In addition to isomaltulose, SIs that have been described produce various proportions of the isomer trehalulose (α-d-glucopyranosyl-1,1-d-fructose) along with glucose and fructose as by-products. Some purified SIs produce predominantly isomaltulose (75 to 85%), and others produce predominantly trehalulose (90%) or only trehalulose in the case of the whitefly enzyme (18). The ratio of the products obtained from bacterial SIs varies with the reaction conditions, particularly the temperature and pH, and under some conditions small quantities of other products, such as isomaltose and isomelezitose, may be formed (24). The formation of multiple products lowers the yield and complicates the recovery of the desired isomer. Slow conversion of sucrose into isomaltulose and a narrow range of optimal reaction conditions also limit the industrial efficiency of isomaltulose production (2, 20). An ideal SI for industrial use would exhibit high speed, complete conversion, high specificity, and a wide window of reaction conditions for isomaltulose production.

Recently, we isolated multiple isomaltulose-producing bacteria by functional screening and found that an isolate of Pantoea dispersa designated UQ68J is exceptionally efficient in sucrose isomerase activity (27). Here, we describe the cloning and characterization of four SIs from isomaltulose-producing bacteria and a comparison of the activities of the purified recombinant enzymes produced in Escherichia coli. The enzyme from P. dispersa proved to be exceptional among the characterized SIs and to have properties highly desirable for use in the industrial biosynthesis of isomaltulose.

MATERIALS AND METHODS

Unless otherwise specified, routine molecular biology procedures were performed as described by Sambrook and Russell (19). Bacteria were isolated and identified as described previously (27).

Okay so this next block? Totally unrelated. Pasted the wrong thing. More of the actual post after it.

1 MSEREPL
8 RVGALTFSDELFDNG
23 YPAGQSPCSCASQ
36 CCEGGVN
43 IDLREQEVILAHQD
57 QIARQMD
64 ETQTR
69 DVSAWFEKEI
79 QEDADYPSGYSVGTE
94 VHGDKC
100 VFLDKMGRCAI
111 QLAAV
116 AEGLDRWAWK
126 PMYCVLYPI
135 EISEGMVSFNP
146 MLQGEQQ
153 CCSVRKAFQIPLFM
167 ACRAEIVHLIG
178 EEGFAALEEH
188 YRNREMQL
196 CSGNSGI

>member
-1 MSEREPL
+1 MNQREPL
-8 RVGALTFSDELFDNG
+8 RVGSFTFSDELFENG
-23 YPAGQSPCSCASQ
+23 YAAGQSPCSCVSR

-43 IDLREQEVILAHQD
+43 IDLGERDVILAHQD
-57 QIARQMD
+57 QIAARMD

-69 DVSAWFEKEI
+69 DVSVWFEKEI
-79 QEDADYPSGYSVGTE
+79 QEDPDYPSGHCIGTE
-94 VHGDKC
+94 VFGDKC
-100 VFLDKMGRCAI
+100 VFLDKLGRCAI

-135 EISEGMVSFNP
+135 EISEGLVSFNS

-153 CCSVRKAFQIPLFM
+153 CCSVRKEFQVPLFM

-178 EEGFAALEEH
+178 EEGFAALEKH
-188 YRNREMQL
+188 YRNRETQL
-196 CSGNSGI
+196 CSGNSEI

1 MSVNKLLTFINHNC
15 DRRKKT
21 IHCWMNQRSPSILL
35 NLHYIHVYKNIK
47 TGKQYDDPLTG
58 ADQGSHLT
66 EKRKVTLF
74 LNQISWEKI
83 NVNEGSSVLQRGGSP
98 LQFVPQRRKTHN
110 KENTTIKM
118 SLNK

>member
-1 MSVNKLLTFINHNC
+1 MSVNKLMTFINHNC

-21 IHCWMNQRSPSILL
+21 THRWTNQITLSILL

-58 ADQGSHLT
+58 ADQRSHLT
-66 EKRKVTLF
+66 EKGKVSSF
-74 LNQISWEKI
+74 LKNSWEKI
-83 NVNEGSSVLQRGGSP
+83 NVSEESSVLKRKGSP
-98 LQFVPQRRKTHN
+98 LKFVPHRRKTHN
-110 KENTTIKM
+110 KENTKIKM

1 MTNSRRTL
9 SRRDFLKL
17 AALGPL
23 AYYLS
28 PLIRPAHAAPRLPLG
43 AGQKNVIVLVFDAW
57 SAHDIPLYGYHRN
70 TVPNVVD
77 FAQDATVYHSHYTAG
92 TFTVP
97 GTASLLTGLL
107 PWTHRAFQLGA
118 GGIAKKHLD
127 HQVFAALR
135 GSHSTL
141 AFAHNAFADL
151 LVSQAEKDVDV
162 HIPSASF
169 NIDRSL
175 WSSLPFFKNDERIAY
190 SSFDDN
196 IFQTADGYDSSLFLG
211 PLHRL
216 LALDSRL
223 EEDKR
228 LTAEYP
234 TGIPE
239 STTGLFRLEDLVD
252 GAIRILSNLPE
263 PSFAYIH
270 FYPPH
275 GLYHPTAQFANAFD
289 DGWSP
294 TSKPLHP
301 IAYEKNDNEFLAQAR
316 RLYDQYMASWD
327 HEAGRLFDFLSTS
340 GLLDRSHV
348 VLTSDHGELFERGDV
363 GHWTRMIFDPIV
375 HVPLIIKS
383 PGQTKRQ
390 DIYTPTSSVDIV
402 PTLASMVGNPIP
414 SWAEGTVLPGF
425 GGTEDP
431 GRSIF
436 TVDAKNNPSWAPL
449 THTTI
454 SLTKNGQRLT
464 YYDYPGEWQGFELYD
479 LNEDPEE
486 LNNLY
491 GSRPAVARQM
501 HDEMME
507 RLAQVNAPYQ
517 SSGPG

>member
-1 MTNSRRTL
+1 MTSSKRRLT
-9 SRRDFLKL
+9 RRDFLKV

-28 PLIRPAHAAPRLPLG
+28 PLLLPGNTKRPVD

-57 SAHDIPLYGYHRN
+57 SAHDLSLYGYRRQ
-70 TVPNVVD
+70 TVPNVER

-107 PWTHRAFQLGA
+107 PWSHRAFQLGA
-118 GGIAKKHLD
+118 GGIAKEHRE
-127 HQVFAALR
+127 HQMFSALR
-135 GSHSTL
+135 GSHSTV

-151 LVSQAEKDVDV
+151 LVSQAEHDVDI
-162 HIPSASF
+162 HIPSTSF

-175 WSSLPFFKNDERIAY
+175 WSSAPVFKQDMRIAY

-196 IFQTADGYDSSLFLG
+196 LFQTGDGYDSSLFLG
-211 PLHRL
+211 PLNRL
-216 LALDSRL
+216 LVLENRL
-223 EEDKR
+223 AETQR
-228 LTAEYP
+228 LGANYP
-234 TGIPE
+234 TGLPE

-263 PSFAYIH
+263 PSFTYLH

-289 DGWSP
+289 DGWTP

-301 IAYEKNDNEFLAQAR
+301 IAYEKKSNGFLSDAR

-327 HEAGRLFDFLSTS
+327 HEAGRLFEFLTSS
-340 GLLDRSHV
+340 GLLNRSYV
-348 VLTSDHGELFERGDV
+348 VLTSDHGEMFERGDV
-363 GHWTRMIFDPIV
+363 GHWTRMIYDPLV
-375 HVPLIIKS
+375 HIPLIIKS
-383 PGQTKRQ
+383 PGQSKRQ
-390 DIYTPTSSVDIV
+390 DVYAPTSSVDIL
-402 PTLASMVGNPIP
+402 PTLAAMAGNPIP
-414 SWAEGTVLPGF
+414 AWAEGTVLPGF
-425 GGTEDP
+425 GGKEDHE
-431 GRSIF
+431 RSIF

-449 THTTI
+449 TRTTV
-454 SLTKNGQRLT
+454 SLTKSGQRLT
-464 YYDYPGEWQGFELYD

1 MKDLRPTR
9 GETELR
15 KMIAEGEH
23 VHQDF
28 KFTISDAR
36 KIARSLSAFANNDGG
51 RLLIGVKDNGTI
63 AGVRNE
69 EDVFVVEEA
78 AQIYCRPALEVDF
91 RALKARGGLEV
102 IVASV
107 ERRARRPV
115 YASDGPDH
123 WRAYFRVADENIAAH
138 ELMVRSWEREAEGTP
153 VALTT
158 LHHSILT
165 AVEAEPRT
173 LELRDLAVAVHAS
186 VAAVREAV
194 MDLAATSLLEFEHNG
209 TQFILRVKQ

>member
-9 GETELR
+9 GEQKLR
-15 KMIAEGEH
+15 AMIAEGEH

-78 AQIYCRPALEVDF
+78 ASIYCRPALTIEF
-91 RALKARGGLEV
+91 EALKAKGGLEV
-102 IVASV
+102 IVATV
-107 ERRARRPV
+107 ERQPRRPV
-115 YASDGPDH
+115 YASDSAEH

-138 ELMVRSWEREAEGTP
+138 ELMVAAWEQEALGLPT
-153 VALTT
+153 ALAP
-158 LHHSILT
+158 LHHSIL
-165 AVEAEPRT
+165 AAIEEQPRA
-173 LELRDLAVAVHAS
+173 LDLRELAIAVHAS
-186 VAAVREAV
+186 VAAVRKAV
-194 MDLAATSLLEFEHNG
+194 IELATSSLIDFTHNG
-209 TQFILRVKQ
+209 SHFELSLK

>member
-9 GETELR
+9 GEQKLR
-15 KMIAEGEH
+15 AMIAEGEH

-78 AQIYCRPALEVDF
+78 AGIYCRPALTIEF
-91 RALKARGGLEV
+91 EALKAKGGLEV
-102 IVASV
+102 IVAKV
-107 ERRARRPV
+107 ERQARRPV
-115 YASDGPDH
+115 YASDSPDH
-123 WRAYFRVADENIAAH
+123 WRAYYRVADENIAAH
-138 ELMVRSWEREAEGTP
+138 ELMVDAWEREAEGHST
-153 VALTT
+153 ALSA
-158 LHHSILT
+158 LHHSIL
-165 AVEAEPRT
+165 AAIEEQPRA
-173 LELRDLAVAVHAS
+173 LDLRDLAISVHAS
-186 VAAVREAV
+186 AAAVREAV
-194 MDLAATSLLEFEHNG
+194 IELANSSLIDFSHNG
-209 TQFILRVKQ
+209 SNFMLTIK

Cloning of SI genes. (i) Construction and functional screening of bacterial genomic libraries.

High-molecular-weight (~150-kb) DNA was extracted from E. rhapontici WAC2928, P. dispersa UQ68J, Klebsiella (Raoultella) planticola UQ14S, and unclassified bacterial isolate UQ349J (27) by the method of Priefer et al. (17). Genomic DNA inserts were prepared by partial digestion with restriction endonuclease Sau3A and then ligated into the BamHI site of vector SuperCos 1, in vitro packaged, and transferred into E. coli NM554 by using the manufacturer's instructions (Gigapack III Gold; Stratagene). From each of the four cosmid libraries, 600 colonies were screened for isomaltulose production by an aniline-diphenylamine assay and capillary electrophoresis as described previously (27).

(ii) Subcloning and sequencing.

Cosmid inserts were partially digested with EcoRI, BamHI, or HindIII and ligated into the pZerO-2 vector (Invitrogen). For clones producing isomaltulose, the process was repeated by using the alternative restriction enzymes to obtain the smallest functional inserts for sequencing. Plasmid inserts were sequenced at the Australian Genome Research Facility by using an ABI PRISM Big Dye terminator reaction kit. Sequences were confirmed by using both strands of the DNA. Alignments to determine sequence similarity and identity were made with ANGIS by using the GCG program Gap with default parameters and the Dayhoff-Gribskov scoring matrix of evolutionary distances between amino acids.

(iii) Structure predictions and alignments.